be meeting with the vice president later today. we'll continue to call with you. >> i'm actually here right now. >> are you part of that group? >> i am. so i'm going to walk in and see if i can meet her. >> what are you going to tell her? >> i'm going to listen first. i'll let you know later what i had to tell her. >> okay. wave your arm and we'll come back to you after that meeting or tomorrow. it's a pleasure to talk to you. are you going to stay in d.c. until the end of the session? >> well, i'm staying for now. i'm working on a very creative plan. it will not involve be going back to texas for sure, but i don't know that i'll stay in d.c. the entire time. but our job right now is to lobby on the hill as much as we can. but lobbying for three weeks. i don't know that we need to do that for three weeks, but i have something that may be a little bit more fruitful that we could do elsewhere. so i'm going to work on that and i'll let you know if we get somewhere on it. >> all right. if you have anything to report after your meeting with vice president harris and when you're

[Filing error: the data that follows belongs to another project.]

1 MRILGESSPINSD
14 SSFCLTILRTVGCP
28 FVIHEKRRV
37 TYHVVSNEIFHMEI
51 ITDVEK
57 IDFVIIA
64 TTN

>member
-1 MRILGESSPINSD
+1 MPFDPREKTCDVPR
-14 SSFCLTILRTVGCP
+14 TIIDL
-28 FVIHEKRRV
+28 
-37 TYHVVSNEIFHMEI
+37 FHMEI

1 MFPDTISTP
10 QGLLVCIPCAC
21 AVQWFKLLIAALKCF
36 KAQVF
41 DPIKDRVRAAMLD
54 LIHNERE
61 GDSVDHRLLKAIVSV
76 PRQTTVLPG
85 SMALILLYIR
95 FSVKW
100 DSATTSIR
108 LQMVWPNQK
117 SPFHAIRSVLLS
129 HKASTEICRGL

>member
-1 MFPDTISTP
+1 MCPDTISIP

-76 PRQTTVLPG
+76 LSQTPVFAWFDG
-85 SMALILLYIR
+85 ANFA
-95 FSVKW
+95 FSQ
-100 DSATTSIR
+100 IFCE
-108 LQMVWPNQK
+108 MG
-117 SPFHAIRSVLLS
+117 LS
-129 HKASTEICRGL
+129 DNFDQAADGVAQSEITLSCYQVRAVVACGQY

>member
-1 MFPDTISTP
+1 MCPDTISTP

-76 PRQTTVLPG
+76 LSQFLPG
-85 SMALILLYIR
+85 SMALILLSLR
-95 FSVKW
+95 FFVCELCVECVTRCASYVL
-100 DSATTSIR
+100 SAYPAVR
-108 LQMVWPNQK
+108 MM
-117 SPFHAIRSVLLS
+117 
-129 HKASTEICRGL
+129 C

ready to talk about your plans for staying out of the state, you know where to come. representative jasmine crockett, thank you so much for spending some time with us again. when we come back, there's more chilling evidence and details showing just how heinous and how horrific january 6th was. the man who sent the rioters there continues to shower them with love, praise them. the very latest on how to keep trump and his allies from rewriting history, next. writing. when you have an irregular heartbeat, it's more. it's dignity. the freedom to go where you want, knowing your doctor can watch over your heart. ♪♪ ♪ ♪ when technology is easier to use... ♪ barriers don't stand a chance. ♪